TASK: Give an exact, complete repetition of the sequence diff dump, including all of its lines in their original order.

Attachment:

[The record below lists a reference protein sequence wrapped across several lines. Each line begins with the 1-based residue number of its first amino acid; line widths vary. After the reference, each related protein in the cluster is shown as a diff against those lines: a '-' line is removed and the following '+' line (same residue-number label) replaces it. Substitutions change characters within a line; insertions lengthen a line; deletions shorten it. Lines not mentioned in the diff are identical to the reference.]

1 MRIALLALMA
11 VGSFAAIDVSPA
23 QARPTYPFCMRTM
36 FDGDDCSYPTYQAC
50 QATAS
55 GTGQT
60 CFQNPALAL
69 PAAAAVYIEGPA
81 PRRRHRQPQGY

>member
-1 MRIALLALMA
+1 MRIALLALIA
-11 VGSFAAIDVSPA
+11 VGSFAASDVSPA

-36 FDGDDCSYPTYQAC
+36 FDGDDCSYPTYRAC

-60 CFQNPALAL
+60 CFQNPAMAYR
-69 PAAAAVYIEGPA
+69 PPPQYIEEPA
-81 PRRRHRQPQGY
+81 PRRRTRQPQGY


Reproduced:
[The record below lists a reference protein sequence wrapped across several lines. Each line begins with the 1-based residue number of its first amino acid; line widths vary. After the reference, each related protein in the cluster is shown as a diff against those lines: a '-' line is removed and the following '+' line (same residue-number label) replaces it. Substitutions change characters within a line; insertions lengthen a line; deletions shorten it. Lines not mentioned in the diff are identical to the reference.]

1 MRIALLALMA
11 VGSFAAIDVSPA
23 QARPTYPFCMRTM
36 FDGDDCSYPTYQAC
50 QATAS
55 GTGQT
60 CFQNPALAL
69 PAAAAVYIEGPA
81 PRRRHRQPQGY

>member
-1 MRIALLALMA
+1 MRIALLALIA
-11 VGSFAAIDVSPA
+11 VGSFAASDVSPA

-36 FDGDDCSYPTYQAC
+36 FDGDDCSYPTYRAC

-60 CFQNPALAL
+60 CFQNPAMAYR
-69 PAAAAVYIEGPA
+69 PPPQYIEEPA
-81 PRRRHRQPQGY
+81 PRRRTRQPQGY